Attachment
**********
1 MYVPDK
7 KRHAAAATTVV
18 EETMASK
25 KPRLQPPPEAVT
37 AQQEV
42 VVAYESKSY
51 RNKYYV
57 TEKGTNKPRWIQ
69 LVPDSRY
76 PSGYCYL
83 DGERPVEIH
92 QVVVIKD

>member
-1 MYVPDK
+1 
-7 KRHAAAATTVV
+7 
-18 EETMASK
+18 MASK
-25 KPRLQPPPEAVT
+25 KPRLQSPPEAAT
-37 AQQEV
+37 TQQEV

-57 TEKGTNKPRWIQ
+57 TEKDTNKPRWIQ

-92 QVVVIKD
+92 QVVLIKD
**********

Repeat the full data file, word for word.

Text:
1 MYVPDK
7 KRHAAAATTVV
18 EETMASK
25 KPRLQPPPEAVT
37 AQQEV
42 VVAYESKSY
51 RNKYYV
57 TEKGTNKPRWIQ
69 LVPDSRY
76 PSGYCYL
83 DGERPVEIH
92 QVVVIKD

>member
-1 MYVPDK
+1 
-7 KRHAAAATTVV
+7 
-18 EETMASK
+18 MASK
-25 KPRLQPPPEAVT
+25 KPRLQSPPEAAT
-37 AQQEV
+37 TQQEV

-57 TEKGTNKPRWIQ
+57 TEKDTNKPRWIQ

-92 QVVVIKD
+92 QVVLIKD